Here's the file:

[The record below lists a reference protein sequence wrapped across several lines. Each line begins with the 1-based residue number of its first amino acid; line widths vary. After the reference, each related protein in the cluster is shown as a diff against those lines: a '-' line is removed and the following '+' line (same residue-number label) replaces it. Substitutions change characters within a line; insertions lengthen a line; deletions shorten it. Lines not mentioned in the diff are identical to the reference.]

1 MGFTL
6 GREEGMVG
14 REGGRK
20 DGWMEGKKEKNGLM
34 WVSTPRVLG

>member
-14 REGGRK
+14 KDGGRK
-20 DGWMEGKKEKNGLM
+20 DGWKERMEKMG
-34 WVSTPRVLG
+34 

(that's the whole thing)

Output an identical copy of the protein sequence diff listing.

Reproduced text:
[The record below lists a reference protein sequence wrapped across several lines. Each line begins with the 1-based residue number of its first amino acid; line widths vary. After the reference, each related protein in the cluster is shown as a diff against those lines: a '-' line is removed and the following '+' line (same residue-number label) replaces it. Substitutions change characters within a line; insertions lengthen a line; deletions shorten it. Lines not mentioned in the diff are identical to the reference.]

1 MGFTL
6 GREEGMVG
14 REGGRK
20 DGWMEGKKEKNGLM
34 WVSTPRVLG

>member
-14 REGGRK
+14 KDGGRK
-20 DGWMEGKKEKNGLM
+20 DGWKERMEKMG
-34 WVSTPRVLG
+34 